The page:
Sean G. Boynes, DMD, MS
Low-speed dental handpieces are universal among dental offices. Dental care teams must implement appropriate care of these regularly used instruments to maintain device integrity and ensure patient safety. It is in the area of patient safety that the profession has experienced higher scrutiny by the media, patients, health-care agencies, and advocacy groups due to reports of infection control failures.1-3 This has led the profession to improve awareness of decontamination and sterilization best practices. The dental profession is becoming evermore risk averse, and patients’ awareness of infection control is as high as it has ever been in the history of dentistry. Thus, it has become a vital business operation to have a team-based understanding and implementation of handpiece sterilization and infection control. This article explores the science, practice regulations, and care standards of infection control management of low-speed dental handpieces.
Analyses of handpiece contamination
In the last 20 years, dental scientists argued that low-speed handpieces can serve as a cross-contamination threat in the dental office due to their design, use, and the type of infection control methodology employed.4-8 Pivotal studies completed at the Indiana University School of Dentistry reported that microbial contamination was demonstrated with the internal components of low-speed handpieces and that internal contaminants can be discharged during use.5-7 Low-speed handpieces feature venting designs to reduce excessive heat buildup and operate as unsealed structures. This necessary design creates an opportunity for microbial emission from the internal areas contaminated during use.5 Therefore, external cleaning or wiping, as a means of decontamination, would not completely thwart conceivable cross-contamination.
Rules, regulations, and liability
New guidelines and changes to state policies and regulations followed the publication and dissemination of these pivotal scientific studies. The Centers for Disease Control (CDC) cited the aforementioned studies when issuing updated guidelines for infection control in dental health-care settings.9,10 The CDC stated that handpieces and their attachments “should always be heat sterilized after each patient.”10 In relation to infection control procedures, they affirm the following: “do not surface-disinfect, submerge in liquid chemical sterilants, or barrier protect these instruments because these methods cannot adequately clean, disinfect, or sterilize the internal components.”10 In addition, the agency goes on to clarify that if this “item is heat-sensitive, dental health-care personnel should replace it with a heat-tolerant or disposable alternative.” The American Dental Association (ADA) has recognized the CDC guidelines and in a position statement said that “sterilization is recommended for all high-speed dental handpieces, low-speed handpiece components used intraorally, and reusable prophylaxis angles.”11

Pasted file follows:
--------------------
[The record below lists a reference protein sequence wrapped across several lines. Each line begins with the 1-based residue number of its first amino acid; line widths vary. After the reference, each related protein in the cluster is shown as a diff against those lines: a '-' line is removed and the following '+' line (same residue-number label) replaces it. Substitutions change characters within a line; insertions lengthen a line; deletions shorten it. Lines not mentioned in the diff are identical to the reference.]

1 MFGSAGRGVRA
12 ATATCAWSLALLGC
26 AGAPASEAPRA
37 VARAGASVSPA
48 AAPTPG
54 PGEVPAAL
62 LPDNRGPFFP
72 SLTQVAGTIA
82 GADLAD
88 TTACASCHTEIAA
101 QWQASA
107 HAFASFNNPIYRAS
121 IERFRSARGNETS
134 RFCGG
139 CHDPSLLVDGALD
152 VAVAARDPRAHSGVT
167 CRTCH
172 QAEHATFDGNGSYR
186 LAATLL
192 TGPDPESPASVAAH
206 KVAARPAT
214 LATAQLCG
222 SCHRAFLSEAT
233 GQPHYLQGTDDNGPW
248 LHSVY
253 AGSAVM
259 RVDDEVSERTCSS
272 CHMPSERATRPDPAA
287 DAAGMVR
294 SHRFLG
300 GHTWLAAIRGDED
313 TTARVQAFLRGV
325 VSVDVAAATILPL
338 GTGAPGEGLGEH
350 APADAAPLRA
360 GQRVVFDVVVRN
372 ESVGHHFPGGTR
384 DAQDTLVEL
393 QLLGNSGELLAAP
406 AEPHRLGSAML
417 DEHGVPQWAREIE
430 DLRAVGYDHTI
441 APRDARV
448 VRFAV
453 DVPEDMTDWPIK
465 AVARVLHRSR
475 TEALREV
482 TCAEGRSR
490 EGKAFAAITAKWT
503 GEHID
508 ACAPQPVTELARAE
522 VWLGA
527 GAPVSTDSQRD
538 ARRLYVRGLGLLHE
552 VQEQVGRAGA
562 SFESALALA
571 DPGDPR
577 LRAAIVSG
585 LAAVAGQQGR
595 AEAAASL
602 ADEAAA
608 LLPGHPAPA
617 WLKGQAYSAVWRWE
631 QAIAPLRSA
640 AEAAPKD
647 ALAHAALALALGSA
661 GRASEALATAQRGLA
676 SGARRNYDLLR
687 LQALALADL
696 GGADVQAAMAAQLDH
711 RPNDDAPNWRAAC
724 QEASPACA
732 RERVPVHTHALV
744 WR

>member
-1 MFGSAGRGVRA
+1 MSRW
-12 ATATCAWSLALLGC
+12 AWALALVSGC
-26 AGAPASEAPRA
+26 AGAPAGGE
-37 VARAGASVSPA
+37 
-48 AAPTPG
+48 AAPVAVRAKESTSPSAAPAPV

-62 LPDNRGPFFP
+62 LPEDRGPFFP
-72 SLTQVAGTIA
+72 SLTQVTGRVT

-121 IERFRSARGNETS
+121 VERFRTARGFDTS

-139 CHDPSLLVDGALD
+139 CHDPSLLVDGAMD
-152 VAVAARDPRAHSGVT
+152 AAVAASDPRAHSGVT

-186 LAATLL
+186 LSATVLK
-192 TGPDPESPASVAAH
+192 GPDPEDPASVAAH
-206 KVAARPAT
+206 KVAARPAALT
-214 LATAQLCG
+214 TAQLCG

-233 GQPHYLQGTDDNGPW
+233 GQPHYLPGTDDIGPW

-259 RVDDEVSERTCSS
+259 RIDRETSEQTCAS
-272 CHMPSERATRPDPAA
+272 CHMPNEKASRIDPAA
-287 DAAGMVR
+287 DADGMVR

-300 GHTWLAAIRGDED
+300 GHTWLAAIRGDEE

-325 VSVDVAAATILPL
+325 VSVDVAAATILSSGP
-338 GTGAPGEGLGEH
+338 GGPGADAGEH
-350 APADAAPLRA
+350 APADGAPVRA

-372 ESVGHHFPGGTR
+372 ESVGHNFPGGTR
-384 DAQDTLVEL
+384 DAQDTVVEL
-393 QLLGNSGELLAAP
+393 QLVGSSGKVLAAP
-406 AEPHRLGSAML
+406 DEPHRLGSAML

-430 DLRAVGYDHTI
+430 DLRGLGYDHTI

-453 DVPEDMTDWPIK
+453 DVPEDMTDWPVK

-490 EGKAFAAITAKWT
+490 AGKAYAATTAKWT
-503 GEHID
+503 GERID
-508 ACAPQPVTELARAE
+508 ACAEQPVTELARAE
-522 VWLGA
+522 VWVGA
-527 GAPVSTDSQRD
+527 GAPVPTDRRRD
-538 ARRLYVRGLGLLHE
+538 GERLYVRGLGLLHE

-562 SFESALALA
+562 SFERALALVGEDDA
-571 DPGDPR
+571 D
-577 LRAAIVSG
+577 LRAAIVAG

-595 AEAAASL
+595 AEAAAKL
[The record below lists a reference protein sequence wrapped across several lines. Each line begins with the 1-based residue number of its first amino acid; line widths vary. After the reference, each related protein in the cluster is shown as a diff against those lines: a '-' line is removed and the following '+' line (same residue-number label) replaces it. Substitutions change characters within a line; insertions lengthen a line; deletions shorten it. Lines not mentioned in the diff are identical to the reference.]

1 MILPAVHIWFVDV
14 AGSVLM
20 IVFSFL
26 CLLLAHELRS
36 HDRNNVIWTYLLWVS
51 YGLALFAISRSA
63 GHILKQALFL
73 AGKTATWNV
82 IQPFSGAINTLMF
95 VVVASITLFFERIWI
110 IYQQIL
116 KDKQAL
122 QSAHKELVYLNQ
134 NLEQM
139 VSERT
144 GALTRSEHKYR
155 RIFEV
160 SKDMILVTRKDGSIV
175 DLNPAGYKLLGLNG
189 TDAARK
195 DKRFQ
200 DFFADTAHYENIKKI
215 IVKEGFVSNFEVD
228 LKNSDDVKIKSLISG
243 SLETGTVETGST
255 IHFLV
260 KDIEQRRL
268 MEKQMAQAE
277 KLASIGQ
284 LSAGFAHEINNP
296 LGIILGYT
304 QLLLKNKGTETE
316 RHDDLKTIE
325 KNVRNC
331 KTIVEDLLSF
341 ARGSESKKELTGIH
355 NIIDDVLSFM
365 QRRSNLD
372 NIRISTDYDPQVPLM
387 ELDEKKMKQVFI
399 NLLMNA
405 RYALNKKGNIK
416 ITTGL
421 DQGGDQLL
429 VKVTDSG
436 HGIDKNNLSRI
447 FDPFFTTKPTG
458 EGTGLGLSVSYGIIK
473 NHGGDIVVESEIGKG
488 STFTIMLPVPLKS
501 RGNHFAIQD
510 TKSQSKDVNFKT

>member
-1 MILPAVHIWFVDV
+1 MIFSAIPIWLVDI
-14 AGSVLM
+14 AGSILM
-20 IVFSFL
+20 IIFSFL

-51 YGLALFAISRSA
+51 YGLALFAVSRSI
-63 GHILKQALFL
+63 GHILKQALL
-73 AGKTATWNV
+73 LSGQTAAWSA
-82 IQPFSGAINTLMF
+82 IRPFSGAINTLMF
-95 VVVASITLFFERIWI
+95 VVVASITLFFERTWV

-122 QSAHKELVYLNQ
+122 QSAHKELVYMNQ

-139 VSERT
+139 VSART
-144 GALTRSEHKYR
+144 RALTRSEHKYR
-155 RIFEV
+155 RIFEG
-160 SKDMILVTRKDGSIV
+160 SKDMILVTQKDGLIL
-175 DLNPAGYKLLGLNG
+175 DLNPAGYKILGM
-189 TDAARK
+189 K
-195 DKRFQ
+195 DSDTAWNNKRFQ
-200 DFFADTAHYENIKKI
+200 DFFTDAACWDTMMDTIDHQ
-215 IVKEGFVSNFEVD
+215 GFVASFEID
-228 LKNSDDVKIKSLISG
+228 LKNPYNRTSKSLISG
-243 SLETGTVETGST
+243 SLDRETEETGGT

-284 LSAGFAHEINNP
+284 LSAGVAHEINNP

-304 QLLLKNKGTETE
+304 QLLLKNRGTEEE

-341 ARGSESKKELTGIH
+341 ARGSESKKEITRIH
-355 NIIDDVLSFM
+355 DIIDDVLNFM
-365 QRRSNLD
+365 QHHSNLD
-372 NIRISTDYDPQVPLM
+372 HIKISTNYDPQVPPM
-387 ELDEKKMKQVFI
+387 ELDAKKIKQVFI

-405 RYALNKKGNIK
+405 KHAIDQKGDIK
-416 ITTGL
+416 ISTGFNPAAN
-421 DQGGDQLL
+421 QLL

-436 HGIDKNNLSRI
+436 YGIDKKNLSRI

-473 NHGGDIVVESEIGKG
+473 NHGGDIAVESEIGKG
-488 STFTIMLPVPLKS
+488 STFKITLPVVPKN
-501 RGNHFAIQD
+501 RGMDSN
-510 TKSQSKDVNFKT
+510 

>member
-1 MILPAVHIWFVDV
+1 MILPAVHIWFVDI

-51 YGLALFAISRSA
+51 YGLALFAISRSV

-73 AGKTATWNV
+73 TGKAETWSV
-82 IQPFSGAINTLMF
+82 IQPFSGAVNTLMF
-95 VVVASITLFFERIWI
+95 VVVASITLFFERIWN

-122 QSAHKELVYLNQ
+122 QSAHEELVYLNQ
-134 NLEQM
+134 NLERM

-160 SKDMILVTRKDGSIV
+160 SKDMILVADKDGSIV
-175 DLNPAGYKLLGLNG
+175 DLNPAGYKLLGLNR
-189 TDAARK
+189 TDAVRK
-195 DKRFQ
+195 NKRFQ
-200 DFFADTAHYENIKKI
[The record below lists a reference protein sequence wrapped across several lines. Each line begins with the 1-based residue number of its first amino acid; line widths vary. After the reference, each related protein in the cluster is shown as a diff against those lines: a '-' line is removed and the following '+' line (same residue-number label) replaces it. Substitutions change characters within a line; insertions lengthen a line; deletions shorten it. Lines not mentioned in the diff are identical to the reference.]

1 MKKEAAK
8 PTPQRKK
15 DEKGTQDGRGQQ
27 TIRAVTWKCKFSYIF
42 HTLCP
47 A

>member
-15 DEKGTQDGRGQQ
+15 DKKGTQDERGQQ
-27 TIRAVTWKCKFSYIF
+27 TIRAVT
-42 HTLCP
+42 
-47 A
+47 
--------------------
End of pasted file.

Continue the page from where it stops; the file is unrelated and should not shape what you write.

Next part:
It should also be noted that the Organization for Safety, Asepsis and Prevention (OSAP) reports that 11 states put forth specific policy statements requiring heat sterilization of all handpieces between patients within their state dental practice acts.12 The states requiring low-speed handpiece heat sterilization are highlighted in Figure 1. The remaining 39 states directly or indirectly provide the CDC guidelines as recommendations for infection control in dental practice. Ultimately the structure of dental practice is governed by the individual state dental boards and legislative processes; therefore, each practitioner should review and remain up-to-date with his or her state’s dental rules and regulations. This information is usually available at the state dental board’s website.
Figure 1: States with heat sterilization policy and/or infection control continuing education requirements
Adoption and implementation
While the dental profession has observed universality and consensus with infection control procedures for high-speed handpieces (i.e., heat sterilization after each use), there still remains variation in low-speed sterilization processes.13,14 This lack of agreement may relate to professional judgment, given no documented cases of actual disease transmission have been reported, or the negative impact this process can have on operational business costs.14,15 Another reason for the lack of consensus may relate to the knowledge of and attitudes toward infection control by dental professionals. Gordon et al. reported a systematic review on infection control guidelines and stated that the knowledge of dentists and dental care teams needs to be updated.16 As a means to update knowledge and improve adherence, Garland proposed a workplace environment emphasizing safety and ongoing education.17 In the survey of US dental hygienists, it was revealed that a culture of safety at places of work appeared to be a factor in compliance with infection control guidelines.17 Additionally, McCarthy et al. found that continuing education attendance was a strong predictor of high-level compliance among dentists.18 Twenty states have adopted regulation requiring a specific number of continuing education hours be specific to infection control training, and the number of states with this policy has increased in recent years (figure 1).19